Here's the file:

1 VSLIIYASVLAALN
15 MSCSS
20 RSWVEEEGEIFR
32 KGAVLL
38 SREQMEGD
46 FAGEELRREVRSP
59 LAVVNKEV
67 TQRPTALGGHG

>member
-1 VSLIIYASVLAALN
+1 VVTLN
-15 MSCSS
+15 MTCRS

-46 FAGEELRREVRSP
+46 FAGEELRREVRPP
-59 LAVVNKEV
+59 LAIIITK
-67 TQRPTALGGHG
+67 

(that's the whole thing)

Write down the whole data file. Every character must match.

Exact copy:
1 VSLIIYASVLAALN
15 MSCSS
20 RSWVEEEGEIFR
32 KGAVLL
38 SREQMEGD
46 FAGEELRREVRSP
59 LAVVNKEV
67 TQRPTALGGHG

>member
-1 VSLIIYASVLAALN
+1 VVTLN
-15 MSCSS
+15 MTCRS

-46 FAGEELRREVRSP
+46 FAGEELRREVRPP
-59 LAVVNKEV
+59 LAIIITK
-67 TQRPTALGGHG
+67 